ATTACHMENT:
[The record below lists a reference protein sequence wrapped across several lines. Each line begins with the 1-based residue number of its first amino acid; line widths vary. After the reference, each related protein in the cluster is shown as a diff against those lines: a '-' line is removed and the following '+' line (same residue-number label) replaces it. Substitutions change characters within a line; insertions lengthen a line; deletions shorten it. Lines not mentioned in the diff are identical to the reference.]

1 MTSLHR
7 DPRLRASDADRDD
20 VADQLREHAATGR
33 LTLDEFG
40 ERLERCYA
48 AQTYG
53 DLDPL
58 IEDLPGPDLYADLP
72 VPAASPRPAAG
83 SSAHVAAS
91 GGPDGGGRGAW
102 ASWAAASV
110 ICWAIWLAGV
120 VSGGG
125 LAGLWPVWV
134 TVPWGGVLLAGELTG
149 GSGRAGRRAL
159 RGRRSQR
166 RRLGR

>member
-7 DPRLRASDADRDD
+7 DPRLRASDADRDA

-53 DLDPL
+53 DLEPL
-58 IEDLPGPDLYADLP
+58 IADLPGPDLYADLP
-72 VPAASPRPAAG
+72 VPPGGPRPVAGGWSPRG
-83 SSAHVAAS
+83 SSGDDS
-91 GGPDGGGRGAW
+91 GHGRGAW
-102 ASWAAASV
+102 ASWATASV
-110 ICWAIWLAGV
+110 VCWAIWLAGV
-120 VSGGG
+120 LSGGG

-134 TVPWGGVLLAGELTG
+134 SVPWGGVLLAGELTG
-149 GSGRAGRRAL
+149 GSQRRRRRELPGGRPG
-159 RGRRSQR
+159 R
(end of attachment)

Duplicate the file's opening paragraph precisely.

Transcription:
[The record below lists a reference protein sequence wrapped across several lines. Each line begins with the 1-based residue number of its first amino acid; line widths vary. After the reference, each related protein in the cluster is shown as a diff against those lines: a '-' line is removed and the following '+' line (same residue-number label) replaces it. Substitutions change characters within a line; insertions lengthen a line; deletions shorten it. Lines not mentioned in the diff are identical to the reference.]